“I feel sad to think that I’ll never see my little sister again,” says Cynthia. “Everything happened very quickly”. The day he lost his sister, his life was turned upside down and she suffered injuries to her back and shoulders. Without professional care, he slowly recovers because there is no health center near Zétroit. His mother’s visit brings him a shy smile back, but the signs of his pain are visible.
The scars on your back will be a lasting reminder of scenes that no child should see. “Children affected by the earthquake are exposed to post-traumatic stress problems that can affect their cognitive and social development,” explains Jean Stenio, head of the UNICEF office in Los Cayos. “This can lead to depression, sadness, less activity, poor school performance, and thinking and remembering about the disaster. Your mental health is our priority.”
To help affected families, UNICEF is on site and offers emergency aid such as psychological support or access to hygiene kits and clean water. It is also working with the authorities to rebuild schools and relearn students despite logistical and safety difficulties in the country.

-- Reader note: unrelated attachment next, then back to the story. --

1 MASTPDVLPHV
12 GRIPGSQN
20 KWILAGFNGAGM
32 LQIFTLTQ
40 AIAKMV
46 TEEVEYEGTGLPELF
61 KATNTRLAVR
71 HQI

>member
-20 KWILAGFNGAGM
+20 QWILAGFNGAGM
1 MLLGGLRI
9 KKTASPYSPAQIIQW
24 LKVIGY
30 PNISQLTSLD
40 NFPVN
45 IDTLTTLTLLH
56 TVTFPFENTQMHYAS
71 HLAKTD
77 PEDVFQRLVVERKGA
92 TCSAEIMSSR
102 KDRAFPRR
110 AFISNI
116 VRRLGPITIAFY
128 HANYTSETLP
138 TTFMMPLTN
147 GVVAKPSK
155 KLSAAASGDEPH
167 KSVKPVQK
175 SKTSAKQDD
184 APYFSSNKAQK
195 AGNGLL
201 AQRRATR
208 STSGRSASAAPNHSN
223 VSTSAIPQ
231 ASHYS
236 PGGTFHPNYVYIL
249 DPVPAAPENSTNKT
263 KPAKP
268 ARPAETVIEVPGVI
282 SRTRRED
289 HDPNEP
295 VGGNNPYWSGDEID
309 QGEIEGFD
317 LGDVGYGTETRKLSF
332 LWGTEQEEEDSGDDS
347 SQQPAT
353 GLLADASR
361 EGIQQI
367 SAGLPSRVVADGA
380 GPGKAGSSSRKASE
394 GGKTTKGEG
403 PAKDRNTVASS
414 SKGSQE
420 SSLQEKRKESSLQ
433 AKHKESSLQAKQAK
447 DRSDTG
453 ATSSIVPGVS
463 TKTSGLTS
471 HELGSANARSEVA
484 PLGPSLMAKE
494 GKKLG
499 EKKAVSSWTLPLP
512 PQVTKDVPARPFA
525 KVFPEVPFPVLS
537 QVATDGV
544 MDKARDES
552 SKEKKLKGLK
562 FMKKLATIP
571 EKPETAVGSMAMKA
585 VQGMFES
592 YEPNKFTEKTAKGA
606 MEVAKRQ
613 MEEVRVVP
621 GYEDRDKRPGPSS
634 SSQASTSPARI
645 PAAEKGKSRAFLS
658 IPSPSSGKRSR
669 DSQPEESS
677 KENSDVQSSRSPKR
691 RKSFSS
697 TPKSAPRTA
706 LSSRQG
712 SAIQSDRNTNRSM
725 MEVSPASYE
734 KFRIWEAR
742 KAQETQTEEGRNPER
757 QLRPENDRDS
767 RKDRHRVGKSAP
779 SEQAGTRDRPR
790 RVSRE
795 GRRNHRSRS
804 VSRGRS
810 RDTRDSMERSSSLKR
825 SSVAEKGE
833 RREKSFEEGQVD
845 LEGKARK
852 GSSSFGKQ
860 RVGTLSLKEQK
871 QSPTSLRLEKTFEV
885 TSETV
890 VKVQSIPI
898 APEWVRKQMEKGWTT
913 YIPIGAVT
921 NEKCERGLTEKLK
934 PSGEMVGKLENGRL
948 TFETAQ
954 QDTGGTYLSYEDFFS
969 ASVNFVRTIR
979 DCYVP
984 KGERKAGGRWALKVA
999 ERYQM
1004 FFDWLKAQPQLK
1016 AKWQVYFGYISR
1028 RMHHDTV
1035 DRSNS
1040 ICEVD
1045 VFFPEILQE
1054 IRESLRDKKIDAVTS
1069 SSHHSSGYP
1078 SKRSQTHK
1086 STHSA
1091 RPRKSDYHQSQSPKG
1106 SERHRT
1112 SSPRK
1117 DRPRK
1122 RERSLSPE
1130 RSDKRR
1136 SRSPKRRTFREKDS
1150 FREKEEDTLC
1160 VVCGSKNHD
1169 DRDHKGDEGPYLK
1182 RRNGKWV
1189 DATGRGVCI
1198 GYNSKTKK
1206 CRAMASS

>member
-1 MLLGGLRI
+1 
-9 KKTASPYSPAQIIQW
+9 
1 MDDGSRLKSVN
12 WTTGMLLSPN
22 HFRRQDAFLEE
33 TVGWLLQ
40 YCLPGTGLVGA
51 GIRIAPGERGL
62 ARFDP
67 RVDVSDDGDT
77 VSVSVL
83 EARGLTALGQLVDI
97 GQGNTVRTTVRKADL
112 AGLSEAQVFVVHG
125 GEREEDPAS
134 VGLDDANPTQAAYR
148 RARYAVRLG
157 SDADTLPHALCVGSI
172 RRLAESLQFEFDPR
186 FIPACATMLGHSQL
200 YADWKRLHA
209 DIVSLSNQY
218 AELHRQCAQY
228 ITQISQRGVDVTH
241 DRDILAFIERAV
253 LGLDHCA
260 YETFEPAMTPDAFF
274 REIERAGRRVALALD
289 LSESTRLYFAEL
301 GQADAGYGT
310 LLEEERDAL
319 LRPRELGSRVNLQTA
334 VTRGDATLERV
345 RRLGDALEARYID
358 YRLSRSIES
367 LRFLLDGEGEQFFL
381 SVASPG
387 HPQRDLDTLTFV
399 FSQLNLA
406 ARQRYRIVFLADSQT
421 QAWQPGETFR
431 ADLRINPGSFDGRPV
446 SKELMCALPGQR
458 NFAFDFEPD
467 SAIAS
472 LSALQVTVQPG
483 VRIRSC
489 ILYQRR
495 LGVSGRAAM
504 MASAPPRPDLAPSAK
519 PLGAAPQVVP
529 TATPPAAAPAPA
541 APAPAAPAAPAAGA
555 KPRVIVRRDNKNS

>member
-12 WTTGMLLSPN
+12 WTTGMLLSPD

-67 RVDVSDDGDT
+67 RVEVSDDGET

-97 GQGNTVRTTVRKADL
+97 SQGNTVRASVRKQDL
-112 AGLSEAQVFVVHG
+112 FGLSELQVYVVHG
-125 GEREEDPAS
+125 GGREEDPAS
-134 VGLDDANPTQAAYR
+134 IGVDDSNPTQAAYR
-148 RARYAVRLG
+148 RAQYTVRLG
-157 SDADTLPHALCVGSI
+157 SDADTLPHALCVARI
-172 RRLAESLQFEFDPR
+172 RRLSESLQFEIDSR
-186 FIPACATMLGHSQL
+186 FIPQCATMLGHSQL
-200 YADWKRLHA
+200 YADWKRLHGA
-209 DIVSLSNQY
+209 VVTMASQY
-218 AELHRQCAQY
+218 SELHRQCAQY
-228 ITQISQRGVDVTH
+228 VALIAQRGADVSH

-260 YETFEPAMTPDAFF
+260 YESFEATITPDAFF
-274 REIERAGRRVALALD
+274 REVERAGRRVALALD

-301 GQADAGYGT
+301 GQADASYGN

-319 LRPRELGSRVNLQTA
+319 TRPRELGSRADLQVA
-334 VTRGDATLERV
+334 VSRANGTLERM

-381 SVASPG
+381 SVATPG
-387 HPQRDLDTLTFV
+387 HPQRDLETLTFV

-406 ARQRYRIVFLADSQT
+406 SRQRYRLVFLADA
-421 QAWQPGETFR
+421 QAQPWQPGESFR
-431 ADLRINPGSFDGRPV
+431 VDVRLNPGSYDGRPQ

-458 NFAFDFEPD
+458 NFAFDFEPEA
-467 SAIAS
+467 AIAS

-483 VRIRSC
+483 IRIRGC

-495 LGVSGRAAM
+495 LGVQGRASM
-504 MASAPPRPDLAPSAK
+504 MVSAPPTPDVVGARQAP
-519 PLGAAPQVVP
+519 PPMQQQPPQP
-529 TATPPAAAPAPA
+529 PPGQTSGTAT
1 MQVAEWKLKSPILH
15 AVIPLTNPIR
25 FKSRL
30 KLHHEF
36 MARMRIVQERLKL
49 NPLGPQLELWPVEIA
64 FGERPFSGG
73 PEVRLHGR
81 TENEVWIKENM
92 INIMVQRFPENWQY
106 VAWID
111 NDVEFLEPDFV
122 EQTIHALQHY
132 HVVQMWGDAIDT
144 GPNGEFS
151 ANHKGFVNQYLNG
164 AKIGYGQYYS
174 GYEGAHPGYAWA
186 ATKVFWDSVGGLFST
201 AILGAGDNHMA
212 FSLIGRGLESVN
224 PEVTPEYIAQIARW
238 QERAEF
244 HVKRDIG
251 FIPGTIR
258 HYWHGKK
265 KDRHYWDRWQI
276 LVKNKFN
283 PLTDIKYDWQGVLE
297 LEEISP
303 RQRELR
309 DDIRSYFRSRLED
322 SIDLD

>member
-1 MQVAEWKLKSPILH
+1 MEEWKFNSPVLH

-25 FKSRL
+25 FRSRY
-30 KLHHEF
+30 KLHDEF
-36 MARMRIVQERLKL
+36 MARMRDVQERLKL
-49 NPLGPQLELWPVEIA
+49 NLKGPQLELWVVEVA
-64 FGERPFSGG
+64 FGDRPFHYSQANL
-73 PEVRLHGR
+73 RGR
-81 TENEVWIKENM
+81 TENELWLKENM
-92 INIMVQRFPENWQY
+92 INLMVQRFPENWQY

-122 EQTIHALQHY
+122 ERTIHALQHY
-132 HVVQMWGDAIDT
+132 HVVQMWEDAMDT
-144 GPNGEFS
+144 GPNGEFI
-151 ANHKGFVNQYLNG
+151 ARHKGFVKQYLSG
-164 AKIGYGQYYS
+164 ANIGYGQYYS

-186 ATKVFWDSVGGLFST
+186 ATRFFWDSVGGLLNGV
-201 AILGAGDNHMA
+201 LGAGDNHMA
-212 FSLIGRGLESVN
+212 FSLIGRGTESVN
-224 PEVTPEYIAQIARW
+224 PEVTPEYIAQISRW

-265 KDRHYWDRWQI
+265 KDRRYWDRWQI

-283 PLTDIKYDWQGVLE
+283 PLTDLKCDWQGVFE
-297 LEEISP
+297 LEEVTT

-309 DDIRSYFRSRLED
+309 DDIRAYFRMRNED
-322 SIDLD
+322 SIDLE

“I hope we can meet soon,” says Pascal, Dessir’s husband. “I miss you when you leave. These are not easy days, I assure you. ”It was he who brought his daughter to the village after the first medical help in the mobile clinic. Before the earthquake, Pascal worked as a worker between Pestel and Zétroit. He tries to keep his morale high and struggles to move on with his family.
Despite her injuries, Cynthia can’t resist getting out of bed and escorting her mother and brother to the port. He watches as they leave the boat without knowing when he will see them again. After the earthquake, many families have found it difficult to be separated from their loved ones without any means of communication or transportation.
Back in Pestel everything stays the same: the ground torn open by the earthquake, the fishing boats moored in the shallow water. Dessir wasn’t on the way to the cemetery much as she was clutching her son tightly.
“We buried her on the same day as the earthquake. After the funeral, the reality of the events became clear. We had neither time nor money to build a grave. We buried her underground. This is where my little girl sleeps forever.” “Says Dessir.
Richardson is watching the scene without really understanding what they are doing there. Celine is buried under a small mound in the Pestel cemetery. It’s not the only one with the same date of death. “I asked God: Why me? Why always us? Why my daughter?”, Dessir complains. “But in spite of everything I will find the strength to continue. Because I have two wonderful children who need me strongly. And that gives me courage.”
At UNICEF we also have thousands of children affected by the earthquake, especially around 540,000 who also need us and whom we will not abandon. Two and a half months later – in the midst of a permanent political, economic and social crisis – we work tirelessly to meet their immediate needs and offer them protection.